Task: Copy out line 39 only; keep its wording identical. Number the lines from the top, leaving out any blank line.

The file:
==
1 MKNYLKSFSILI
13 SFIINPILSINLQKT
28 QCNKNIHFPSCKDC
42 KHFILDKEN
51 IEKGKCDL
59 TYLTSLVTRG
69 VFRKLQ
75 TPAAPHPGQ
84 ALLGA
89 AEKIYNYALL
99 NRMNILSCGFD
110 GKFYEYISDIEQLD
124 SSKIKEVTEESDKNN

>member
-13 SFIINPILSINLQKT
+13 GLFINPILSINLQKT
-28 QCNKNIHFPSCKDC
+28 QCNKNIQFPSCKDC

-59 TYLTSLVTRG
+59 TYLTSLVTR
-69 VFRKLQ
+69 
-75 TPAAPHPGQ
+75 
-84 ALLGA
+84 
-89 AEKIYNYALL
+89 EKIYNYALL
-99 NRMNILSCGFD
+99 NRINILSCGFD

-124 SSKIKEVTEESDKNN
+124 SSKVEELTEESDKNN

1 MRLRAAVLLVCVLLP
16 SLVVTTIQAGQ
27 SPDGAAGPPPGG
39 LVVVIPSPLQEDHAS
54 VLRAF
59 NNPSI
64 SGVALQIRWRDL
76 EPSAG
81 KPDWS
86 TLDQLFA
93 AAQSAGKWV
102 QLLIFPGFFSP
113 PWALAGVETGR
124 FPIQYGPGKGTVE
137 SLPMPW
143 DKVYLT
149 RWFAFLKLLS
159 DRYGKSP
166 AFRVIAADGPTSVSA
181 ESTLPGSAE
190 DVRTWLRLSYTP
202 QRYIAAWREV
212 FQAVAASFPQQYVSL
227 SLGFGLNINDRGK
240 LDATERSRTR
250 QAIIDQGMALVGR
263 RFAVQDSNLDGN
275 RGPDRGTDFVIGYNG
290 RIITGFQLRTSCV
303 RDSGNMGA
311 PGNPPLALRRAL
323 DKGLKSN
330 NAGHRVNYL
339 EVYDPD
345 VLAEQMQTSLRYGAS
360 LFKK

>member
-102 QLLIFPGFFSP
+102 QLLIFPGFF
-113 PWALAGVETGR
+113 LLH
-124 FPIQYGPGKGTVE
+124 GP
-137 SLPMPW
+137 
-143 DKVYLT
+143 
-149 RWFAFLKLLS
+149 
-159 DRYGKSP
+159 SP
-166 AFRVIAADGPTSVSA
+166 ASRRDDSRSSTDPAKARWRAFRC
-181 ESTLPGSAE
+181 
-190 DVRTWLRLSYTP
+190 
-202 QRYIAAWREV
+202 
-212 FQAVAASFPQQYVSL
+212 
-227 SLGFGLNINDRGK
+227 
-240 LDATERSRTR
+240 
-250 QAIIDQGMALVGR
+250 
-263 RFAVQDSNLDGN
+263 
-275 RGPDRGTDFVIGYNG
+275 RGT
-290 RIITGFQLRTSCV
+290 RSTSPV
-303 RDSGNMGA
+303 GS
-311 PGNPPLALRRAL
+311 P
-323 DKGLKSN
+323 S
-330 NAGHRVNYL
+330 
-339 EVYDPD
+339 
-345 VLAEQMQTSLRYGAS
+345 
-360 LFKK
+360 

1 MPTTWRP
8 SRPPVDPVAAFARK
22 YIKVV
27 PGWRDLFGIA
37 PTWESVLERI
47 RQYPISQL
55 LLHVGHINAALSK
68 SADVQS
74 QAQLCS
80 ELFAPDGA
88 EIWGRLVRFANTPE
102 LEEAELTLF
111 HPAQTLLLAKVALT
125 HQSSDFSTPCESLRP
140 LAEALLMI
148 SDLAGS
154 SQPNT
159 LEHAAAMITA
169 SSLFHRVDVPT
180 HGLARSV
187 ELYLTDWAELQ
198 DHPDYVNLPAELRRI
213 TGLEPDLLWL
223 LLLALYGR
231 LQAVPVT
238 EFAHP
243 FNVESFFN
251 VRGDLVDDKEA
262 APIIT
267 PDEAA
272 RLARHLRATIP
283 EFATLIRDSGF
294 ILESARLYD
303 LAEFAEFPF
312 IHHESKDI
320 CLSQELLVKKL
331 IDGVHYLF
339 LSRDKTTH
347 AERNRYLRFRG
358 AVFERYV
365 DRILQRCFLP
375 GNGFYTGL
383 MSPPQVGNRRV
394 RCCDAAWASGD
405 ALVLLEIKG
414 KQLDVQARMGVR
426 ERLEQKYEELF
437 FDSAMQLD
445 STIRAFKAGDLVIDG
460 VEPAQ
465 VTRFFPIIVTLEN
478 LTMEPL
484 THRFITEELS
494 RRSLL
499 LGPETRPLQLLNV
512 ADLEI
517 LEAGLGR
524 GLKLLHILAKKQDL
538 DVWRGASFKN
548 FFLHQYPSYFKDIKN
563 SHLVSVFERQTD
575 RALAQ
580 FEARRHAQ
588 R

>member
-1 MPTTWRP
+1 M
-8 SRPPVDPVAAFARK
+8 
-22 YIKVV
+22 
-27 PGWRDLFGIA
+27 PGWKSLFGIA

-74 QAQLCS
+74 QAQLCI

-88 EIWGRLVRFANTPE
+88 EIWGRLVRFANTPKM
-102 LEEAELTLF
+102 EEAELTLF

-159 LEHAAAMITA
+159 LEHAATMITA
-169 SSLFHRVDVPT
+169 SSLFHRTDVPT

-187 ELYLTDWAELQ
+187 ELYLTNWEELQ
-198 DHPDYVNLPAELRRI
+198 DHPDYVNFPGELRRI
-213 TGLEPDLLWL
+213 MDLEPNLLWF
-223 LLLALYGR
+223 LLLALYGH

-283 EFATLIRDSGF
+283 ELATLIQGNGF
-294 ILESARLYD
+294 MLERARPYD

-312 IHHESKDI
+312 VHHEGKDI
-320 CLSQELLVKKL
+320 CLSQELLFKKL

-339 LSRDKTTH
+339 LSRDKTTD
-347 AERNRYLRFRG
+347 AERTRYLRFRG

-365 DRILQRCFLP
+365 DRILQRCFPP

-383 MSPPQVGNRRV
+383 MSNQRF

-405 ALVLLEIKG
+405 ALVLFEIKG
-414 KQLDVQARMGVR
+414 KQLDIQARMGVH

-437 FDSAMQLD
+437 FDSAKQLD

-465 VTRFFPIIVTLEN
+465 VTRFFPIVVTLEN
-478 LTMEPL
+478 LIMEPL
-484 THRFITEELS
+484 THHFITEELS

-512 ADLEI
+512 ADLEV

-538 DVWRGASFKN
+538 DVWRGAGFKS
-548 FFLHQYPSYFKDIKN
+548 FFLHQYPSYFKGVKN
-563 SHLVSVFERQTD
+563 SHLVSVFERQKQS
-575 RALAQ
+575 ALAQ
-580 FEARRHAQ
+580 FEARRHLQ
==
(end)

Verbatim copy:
64 SGVALQIRWRDL